• Establish commercial farming schools to demonstrate cultivation of highly profitable crops
  • Establish integrated horticulture estates covering one million hectares of irrigated land, for private farmers to cultivate high profit vegetable and fruit crops
  • Establish integrated sericulture projects in which all the operations from mulberry cultivation to silk spinning and weaving are carried out scientifically
  • Establish intensive aquaculture estates, each of 50 acres, consisting of quarter acre intensive production ponds leased out to small farmers and landless workers
  • Establish scientifically run soil labs in every district to test
  • Encourage the private sector to acquire or lease degraded, uncultivable waste lands and to utilize advanced technologies to reclaim acres for intensive horticulture & farm forestry.
  • Widely publicize achievements in the agri-business sector to generate awareness of the enormous potential for the country.

Credits :
Excerpts from ICPD : A CALL TO THE NATION - Commercial Agriculture as an Engine for Rural Development, Industrialization and Full Employment

4 comments:

  1. Read this article where it says that a certain Israeli farm get 80 tonnes of ornages as against 10-16 tonne per hectare in India. Similar case for mangoes.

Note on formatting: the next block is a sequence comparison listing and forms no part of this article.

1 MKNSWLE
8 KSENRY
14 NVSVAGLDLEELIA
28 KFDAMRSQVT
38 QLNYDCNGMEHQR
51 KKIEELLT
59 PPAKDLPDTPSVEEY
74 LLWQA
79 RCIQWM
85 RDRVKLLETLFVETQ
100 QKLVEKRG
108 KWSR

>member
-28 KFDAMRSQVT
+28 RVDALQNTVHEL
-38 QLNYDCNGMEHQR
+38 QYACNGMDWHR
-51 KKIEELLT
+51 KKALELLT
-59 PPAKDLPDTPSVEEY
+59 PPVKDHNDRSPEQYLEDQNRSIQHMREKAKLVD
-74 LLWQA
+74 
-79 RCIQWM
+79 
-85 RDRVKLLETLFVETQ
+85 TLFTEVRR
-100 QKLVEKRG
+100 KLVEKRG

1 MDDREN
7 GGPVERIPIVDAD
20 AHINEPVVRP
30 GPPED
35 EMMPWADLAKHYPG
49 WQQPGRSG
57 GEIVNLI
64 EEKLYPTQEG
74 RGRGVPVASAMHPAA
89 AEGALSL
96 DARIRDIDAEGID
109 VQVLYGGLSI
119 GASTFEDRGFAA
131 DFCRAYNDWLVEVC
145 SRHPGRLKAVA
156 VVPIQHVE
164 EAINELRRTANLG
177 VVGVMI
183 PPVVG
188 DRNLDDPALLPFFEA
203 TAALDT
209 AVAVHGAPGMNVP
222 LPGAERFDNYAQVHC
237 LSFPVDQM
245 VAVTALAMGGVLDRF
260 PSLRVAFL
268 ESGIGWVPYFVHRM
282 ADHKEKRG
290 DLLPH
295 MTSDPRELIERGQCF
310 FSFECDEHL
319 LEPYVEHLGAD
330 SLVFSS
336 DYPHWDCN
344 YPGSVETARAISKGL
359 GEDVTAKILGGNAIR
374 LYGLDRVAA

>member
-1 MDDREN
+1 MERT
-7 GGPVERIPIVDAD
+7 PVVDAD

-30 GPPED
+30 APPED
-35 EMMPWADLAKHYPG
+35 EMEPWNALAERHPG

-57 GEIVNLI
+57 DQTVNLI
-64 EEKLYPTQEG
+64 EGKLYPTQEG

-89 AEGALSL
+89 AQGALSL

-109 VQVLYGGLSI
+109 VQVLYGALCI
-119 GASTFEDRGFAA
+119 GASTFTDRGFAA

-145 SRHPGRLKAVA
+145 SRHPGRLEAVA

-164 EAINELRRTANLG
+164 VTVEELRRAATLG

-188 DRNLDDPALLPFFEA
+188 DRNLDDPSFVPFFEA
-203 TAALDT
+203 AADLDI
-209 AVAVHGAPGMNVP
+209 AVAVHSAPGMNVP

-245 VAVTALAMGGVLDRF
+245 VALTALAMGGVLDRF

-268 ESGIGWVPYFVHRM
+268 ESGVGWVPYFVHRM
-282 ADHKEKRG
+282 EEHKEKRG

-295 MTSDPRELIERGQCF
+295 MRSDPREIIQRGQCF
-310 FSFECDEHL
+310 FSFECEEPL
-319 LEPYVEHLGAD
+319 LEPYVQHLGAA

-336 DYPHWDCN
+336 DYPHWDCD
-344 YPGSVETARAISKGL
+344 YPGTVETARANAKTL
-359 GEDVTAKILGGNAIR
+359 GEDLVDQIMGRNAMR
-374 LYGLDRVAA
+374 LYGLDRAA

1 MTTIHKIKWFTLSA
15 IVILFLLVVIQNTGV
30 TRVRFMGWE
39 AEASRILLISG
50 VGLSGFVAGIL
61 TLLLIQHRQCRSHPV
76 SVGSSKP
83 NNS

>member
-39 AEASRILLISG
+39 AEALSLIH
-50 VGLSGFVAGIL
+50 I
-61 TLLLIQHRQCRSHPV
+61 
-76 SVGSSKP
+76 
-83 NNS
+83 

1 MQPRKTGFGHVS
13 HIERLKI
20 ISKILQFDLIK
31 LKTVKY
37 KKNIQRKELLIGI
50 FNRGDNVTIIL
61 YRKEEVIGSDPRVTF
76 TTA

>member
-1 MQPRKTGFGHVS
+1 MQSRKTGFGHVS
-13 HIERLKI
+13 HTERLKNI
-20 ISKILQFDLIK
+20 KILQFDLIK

http://ibnlive.in.com/generalnewsfeed/news/haryana-to-import-varieties-of-citrus-fruitsmango-from-israel/648283.html


    Haryana to import varieties of citrus fruits,mango from Israel

    ReplyDelete
  2. Agricultural education is instruction about crop production, livestock management, soil and water conservation, and various other aspects of agriculture. Agricultural education includes instruction in food education, such as nutrition. Agricultural and food education improves the quality of life for all people by helping farmers increase production, conserve resources, and provide nutritious foods.For more details http://www.agroeducation.com

    ReplyDelete
  3. Thanks for the excellent information posted here! Please keep sharing the information like this.

    Agriculture and Farming forum

    ReplyDelete